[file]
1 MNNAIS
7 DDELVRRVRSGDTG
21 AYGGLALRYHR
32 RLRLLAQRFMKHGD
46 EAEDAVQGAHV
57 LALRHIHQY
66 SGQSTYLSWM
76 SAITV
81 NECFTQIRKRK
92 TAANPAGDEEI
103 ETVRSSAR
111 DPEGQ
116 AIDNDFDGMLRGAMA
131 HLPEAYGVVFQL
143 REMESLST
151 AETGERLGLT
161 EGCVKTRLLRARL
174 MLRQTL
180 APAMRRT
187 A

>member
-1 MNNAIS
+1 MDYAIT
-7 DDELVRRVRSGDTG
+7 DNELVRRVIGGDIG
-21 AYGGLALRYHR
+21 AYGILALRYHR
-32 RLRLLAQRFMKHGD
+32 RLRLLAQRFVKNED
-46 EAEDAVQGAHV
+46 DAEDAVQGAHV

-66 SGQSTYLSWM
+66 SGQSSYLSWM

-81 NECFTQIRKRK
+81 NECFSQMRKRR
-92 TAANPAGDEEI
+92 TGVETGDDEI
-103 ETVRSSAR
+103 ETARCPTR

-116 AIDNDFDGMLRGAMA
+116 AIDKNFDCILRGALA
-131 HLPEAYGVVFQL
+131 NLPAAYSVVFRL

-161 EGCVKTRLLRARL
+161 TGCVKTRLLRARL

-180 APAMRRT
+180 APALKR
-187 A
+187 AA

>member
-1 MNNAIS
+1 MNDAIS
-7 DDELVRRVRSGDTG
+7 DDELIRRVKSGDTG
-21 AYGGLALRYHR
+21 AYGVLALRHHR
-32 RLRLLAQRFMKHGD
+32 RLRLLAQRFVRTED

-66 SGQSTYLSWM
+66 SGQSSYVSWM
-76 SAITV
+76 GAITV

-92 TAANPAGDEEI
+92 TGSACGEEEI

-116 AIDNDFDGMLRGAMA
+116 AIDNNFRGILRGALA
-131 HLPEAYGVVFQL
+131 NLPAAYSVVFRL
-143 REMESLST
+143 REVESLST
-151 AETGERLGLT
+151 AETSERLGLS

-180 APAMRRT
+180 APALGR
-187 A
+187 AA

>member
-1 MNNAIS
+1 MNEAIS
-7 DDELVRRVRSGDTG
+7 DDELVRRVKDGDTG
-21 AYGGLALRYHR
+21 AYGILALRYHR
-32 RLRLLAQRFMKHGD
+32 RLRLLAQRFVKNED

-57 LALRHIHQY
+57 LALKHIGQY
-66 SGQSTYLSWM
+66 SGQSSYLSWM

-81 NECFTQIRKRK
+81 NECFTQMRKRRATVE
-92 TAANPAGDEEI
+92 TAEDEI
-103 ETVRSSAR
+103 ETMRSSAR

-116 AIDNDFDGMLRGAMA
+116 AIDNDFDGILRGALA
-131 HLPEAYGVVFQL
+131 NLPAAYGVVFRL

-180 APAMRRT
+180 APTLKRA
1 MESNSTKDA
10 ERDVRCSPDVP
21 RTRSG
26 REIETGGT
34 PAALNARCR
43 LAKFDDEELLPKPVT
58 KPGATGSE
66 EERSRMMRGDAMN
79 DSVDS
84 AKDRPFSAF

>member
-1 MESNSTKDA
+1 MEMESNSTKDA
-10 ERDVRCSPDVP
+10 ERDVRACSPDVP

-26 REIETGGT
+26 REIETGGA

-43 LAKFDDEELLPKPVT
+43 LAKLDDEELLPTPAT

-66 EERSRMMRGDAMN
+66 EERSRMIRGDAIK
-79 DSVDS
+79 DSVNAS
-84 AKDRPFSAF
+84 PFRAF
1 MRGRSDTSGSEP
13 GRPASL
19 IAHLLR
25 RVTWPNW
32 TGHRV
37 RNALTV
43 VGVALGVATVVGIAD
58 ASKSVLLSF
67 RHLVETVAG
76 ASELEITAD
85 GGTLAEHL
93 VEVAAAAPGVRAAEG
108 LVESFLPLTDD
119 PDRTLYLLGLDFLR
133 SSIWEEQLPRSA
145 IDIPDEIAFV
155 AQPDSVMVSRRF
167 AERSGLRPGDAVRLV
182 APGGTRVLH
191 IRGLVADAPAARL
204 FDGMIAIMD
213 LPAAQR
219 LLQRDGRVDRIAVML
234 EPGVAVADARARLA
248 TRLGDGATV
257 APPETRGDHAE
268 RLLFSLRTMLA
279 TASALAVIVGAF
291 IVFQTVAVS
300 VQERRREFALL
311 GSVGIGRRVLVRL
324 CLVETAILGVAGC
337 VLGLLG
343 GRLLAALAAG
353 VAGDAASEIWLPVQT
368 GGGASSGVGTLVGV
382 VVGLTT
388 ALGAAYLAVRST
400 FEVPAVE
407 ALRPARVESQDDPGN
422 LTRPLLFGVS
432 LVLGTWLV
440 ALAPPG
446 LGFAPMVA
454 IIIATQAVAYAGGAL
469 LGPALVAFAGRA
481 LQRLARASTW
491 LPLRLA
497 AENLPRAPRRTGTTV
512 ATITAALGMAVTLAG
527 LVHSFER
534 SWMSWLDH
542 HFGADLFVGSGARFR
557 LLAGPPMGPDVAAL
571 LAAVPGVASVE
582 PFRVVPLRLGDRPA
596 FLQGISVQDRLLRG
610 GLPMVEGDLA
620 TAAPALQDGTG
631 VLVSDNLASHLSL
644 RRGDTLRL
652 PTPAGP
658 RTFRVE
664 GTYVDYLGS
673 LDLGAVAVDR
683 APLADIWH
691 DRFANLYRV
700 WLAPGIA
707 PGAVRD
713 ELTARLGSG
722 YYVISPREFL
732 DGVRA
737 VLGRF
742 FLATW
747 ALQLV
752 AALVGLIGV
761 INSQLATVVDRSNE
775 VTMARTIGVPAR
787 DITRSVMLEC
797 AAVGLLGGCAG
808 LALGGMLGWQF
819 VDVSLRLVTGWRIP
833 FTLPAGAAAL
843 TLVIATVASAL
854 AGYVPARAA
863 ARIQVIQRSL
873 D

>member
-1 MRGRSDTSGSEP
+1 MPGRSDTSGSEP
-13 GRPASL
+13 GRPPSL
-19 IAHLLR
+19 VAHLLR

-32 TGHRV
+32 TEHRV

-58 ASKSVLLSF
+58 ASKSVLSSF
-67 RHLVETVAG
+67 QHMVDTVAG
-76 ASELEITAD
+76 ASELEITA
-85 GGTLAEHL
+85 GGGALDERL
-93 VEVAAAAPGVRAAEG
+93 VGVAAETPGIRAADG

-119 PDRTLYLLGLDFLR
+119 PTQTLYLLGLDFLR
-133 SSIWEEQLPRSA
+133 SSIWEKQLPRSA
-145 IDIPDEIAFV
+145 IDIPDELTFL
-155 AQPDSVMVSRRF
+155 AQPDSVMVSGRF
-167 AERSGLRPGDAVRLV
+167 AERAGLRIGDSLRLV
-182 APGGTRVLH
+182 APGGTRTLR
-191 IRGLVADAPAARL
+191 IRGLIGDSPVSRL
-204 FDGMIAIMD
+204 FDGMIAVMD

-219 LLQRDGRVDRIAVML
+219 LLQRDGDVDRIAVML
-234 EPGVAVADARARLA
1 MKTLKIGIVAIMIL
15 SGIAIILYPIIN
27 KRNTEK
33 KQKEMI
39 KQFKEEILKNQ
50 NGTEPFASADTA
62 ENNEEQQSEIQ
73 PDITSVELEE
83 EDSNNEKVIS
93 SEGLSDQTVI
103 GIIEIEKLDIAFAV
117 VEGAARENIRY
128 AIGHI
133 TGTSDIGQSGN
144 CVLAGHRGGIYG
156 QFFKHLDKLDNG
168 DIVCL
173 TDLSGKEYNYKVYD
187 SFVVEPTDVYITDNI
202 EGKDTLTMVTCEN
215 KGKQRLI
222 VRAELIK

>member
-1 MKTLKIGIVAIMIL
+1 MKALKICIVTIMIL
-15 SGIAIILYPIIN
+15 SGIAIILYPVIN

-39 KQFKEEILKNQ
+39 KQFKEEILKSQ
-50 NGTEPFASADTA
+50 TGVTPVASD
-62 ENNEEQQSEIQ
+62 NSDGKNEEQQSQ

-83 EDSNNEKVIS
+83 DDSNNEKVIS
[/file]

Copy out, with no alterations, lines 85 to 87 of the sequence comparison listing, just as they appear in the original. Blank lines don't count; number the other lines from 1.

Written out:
+32 RLRLLAQRFVKNED

-57 LALRHIHQY
+57 LALKHIGQY